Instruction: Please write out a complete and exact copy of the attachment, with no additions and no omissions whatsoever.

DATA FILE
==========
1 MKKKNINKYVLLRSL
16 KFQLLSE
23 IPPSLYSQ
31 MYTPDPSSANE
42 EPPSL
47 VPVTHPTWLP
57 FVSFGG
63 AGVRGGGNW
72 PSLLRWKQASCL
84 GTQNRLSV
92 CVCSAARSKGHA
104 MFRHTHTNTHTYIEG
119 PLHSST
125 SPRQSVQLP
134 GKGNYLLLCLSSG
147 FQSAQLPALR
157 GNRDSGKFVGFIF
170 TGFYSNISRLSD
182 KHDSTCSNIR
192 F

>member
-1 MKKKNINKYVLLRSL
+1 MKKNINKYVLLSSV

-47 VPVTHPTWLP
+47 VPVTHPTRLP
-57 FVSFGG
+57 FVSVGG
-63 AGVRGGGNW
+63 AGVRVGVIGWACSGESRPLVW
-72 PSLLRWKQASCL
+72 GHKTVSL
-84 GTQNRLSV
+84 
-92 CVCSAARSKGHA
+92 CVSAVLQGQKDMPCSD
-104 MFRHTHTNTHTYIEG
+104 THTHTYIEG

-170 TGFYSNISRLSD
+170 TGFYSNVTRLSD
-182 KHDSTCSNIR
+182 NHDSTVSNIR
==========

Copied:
1 MKKKNINKYVLLRSL
16 KFQLLSE
23 IPPSLYSQ
31 MYTPDPSSANE
42 EPPSL
47 VPVTHPTWLP
57 FVSFGG
63 AGVRGGGNW
72 PSLLRWKQASCL
84 GTQNRLSV
92 CVCSAARSKGHA
104 MFRHTHTNTHTYIEG
119 PLHSST
125 SPRQSVQLP
134 GKGNYLLLCLSSG
147 FQSAQLPALR
157 GNRDSGKFVGFIF
170 TGFYSNISRLSD
182 KHDSTCSNIR
192 F

>member
-1 MKKKNINKYVLLRSL
+1 MKKNINKYVLLSSV

-47 VPVTHPTWLP
+47 VPVTHPTRLP
-57 FVSFGG
+57 FVSVGG
-63 AGVRGGGNW
+63 AGVRVGVIGWACSGESRPLVW
-72 PSLLRWKQASCL
+72 GHKTVSL
-84 GTQNRLSV
+84 
-92 CVCSAARSKGHA
+92 CVSAVLQGQKDMPCSD
-104 MFRHTHTNTHTYIEG
+104 THTHTYIEG

-170 TGFYSNISRLSD
+170 TGFYSNVTRLSD
-182 KHDSTCSNIR
+182 NHDSTVSNIR